Ingredients Jump to Instructions ↓

  1. For the Dough:

  2. 1/2 pound baking potatoes, such as russets, scrubbed

  3. One 1/4-ounce package active dry yeast

  4. 1/4 cup granulated sugar

  5. 3-1/2 to 4 cups all-purpose flour

  6. 2 large eggs, at room temperature, lightly beaten

  7. 1/2 teaspoon salt

  8. Nonstick spray for greasing bowl

  9. Silicon baking mat or parchment paper for the baking sheet

  10. For the Filling:

  11. 1 cup chopped pecans

  12. 1 cup chopped golden raisins

  13. 1/2 cup packed light brown sugar

  14. 1-1/2 teaspoon ground cinnamon

  15. 6 Tablespoons (3/4 stick) unsalted butter, melted and cooled

  16. For the Topping:

  17. 1 large egg, at room temperature

  18. 2 Tablespoons wate

  19. 1 Tablespoon granulated sugar

Instructions Jump to Ingredients ↑

  1. Bring a medium pot of salted water to a boil over high heat. Meanwhile, peel the potatoes and cut them into 1-inch pieces. Boil them until soft when pierced with a fork, about 12 minutes. Reserve 1/2 cup of the potato cooking water in a small bowl. Drain the potatoes and cool for 5 minutes. Press them through a potato ricer into a large bowl. Set aside to cool for at least 10 minutes.

  2. Allow the reserved potato water to cool to between 115 degrees F and 105 degrees F. Sprinkle the yeast into it, stir to dissolve, then proof for 10 minutes, or until the yeast is bubbly.

  3. Stir the granulated sugar and 1 cup of the flour into the riced potatoes, then add the proofed yeast and its potato water. Stir just until combined, cover the bowl with plastic wrap, and set aside in a warm, dry place to double in bulk, about 30 minutes.

  4. Stir down the sponge mixture with a wooden spoon, then stir in 2-1/2 cups flour, the eggs, butter, and salt. Turn the dough out onto a lightly floured work surface and knead by pressing into it with the heel of one hand while pulling it with the other. Knead for 8 minutes, or until the dough becomes smooth and elastic. You may need to add more flour, but be sparing and add just enough to keep the dough from sticking. Form the dough into a ball. (Alternatively, you can knead the dough in a stand mixer fitted with a dough hook. Place the dough in the bowl, then knead at medium speed for 5 minutes.)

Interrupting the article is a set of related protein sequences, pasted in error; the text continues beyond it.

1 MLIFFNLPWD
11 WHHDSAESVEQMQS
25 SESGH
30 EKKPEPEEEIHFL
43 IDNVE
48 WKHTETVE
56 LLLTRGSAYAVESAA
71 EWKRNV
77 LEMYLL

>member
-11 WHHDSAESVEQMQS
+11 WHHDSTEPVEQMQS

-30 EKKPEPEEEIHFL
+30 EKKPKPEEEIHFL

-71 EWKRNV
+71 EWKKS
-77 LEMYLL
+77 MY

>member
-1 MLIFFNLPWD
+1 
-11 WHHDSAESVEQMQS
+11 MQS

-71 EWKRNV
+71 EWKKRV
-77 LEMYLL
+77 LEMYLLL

5. Spray a large clean bowl with nonstick spray, place the kneaded dough in the bowl, and flip it over to coat it with the spray. Cover the bowl with plastic wrap and set aside in a warm, dry place to double in bulk, about an hour.

  6. Meanwhile, make the filling. Toast the pecans in a medium skillet set over low heat. Toss and stir for 4 minutes, until fragrant. Place them in a medium bowl and mix in the raisins , brown sugar, and cinnamon with a wooden spoon. Stir in the melted butter until the mixture is moist and dense; set aside. Line a large baking sheet with a silicon baking mat or parchment paper.

  7. When the dough has doubled in bulk, punch it down by gently pushing your fist into its center. Turn it out onto a lightly floured work surface and roll it out to a 12 x 20-inch rectangle. Spread the pecan filling evenly over the dough, leaving a 1/2-inch border along the long sides. Beginning with one of the long sides, tightly roll the dough into a tube, then bend the tube until its ends meet to create a ring. Place the ring on the prepared baking sheet, seam side down. Cover loosely with a clean kitchen towel and set in a warm, dry place to double in bulk, about an hour.

  8. Meanwhile, position the rack in the center of the oven and preheat the oven to 350 degrees F. For the topping make a wash by lightly whisking the egg and water in a small bowl.

  9. After the ring has doubled in bulk, brush the egg wash over its top, then sprinkle the ring with the sugar. With a sharp knife, make six evenly spaced, diagonal slashes across the top of the ring.

  10. Bake for 40 minutes, or until golden. The cinnamon filling may bubble out of the slashes on the top. Cool on a wire rack for 10 minutes, then serve; or cool completely and wrap in wax paper to store at room temperature for up to two days. The ring may also be frozen, sealed tightly in plastic wrap, for up to four months.

  11. Apricot Potato Cake: Substitute 1 cup chopped dried apricots for the raisins. Substitute 1 cup pistachios for the pecans.

  12. Cherry Potato Coffee Cake: Substitute 1 cup dried cherries for the raisins. Substitute 1 cup sliced almonds for the pecans.

  13. Chocolate Potato Coffee Cake: Substitute 1 cup semisweet chocolate chips for the raisins in the filling.

  14. Cranberry Potato Coffee Cake: Substitute 1 cup dried cranberries for the raisins. Add 1 teaspoon ground ginger to the pecan filling.

  15. Prune Armagnac Potato Coffee Cake: Omit the raisins. Soak 1 cup chopped pitted prunes in 2 Tablespoons Armagnac (brandy / cognac) for at least 4 hours or overnight. Drain, reserving the prunes and Armagnac separately. Add the Armagnac along with the other ingredients to the dough after it has risen the first time. Add the chopped prunes to the filling in place of the raisins.

  16. Rum Raisin Potato Coffee Cake: Soak the raisins in 2 Tablespoons spiced rum for at least 4 hours or overnight. Drain, reserving the raisins and rum separately. Add the rum along with the other ingredients to the dough after it has risen the first time. Add the raisins to the filling as indicated in the recipe.

  17. Yield: 12 servings Recipe Source: The Ultimate Potato Book by Bruce Weinstein and Mark Scarbrough (Wm Morrow)

  18. Reprinted with permission.


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